WPI70.02Right of Way—Uncontrolled Intersection
6 WAPRAC WPI 70.02Washington Practice Series TMWashington Pattern Jury Instructions--Civil
6 Wash. Prac., Wash. Pattern Jury Instr. Civ. WPI 70.02 (7th ed.)
Washington Practice Series TM
Washington Pattern Jury Instructions--Civil
July 2019 Update
Part VIII. Motor Vehicles
Chapter 70. Motor Vehicles
WPI 70.02 Right of Way—Uncontrolled Intersection
A statute provides that when two vehicles approach or enter an intersection from different streets or roadways at approximately the same time, the driver of the vehicle on the left shall yield the right of way to the vehicle on the right. This right of way, however, is not absolute but relative, and the duty to exercise ordinary care to avoid collisions at intersections rests upon both drivers. The primary duty, however, rests upon the driver on the left, which duty must be performed with reasonable regard to the maintenance of a fair margin of safety at all times.
NOTE ON USE
Use this instruction in cases involving uncontrolled intersections. Use WPI 60.03 (Violation of Statute, Ordinance, Administrative Rule, or Internal Governmental Policy—Evidence of Negligence) with this instruction.
The statute applies when two vehicles approach or enter the intersection from different highways at approximately the same time.
If a collision occurs within an intersection, the statute applies as a matter of law. Chavers v. Ohad, 59 Wn.2d 646, 369 P.2d 831 (1962); Zorich v. Billingsley, 52 Wn.2d 138, 324 P.2d 255 (1958), superceded on other grounds by Cox v. General Motors, 64 Wn.App. 823, 827 P.2d 1052 (1992) (discussing earlier version of the statute). Even if the actual collision occurred outside the bounds of the intersection, the driver on the left is liable if he or she failed to yield the right of way with reasonable regard to maintaining a fair margin of safety. Tobias v. Rainwater, 71 Wn.2d 845, 431 P.2d 156 (1967); Milne v. City of Seattle, 20 Wn.2d 30, 145 P.2d 888 (1944); Rutger v. Walken, 19 Wn.2d 681, 143 P.2d 866 (1943).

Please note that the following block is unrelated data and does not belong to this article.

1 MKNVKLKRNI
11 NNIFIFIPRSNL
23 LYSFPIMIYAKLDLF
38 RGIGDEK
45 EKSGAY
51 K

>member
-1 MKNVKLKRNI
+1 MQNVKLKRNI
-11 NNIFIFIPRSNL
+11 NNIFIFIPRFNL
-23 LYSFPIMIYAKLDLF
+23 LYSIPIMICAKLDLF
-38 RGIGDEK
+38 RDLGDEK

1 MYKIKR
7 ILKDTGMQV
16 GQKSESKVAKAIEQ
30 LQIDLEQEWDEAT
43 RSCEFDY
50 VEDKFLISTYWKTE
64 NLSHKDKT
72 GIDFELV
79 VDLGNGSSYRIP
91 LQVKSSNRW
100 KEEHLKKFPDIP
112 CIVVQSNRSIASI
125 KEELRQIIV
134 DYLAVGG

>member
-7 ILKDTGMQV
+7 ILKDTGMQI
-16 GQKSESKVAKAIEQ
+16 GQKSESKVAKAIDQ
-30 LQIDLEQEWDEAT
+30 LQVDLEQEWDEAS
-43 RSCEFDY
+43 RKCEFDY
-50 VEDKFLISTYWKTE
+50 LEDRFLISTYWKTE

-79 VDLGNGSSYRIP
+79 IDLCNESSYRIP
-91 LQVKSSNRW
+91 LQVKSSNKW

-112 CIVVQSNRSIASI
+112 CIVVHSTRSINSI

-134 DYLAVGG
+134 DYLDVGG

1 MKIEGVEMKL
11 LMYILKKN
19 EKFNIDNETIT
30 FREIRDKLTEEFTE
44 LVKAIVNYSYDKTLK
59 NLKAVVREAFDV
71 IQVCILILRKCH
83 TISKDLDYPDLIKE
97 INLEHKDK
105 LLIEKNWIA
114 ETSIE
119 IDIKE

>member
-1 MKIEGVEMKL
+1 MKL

The favored driver is entitled to rely on the disfavored driver's yielding the right of way at an uncontrolled intersection until the favored driver reaches that point at which a reasonable person exercising reasonable care would realize that the disfavored driver is not going to yield. Whitchurch v. McBride, 63 Wn.App. 272, 818 P.2d 622 (1991); Maxwell v. Piper, 92 Wn.App. 471, 963 P.2d 941 (1998).
[Current as of September 2018.]
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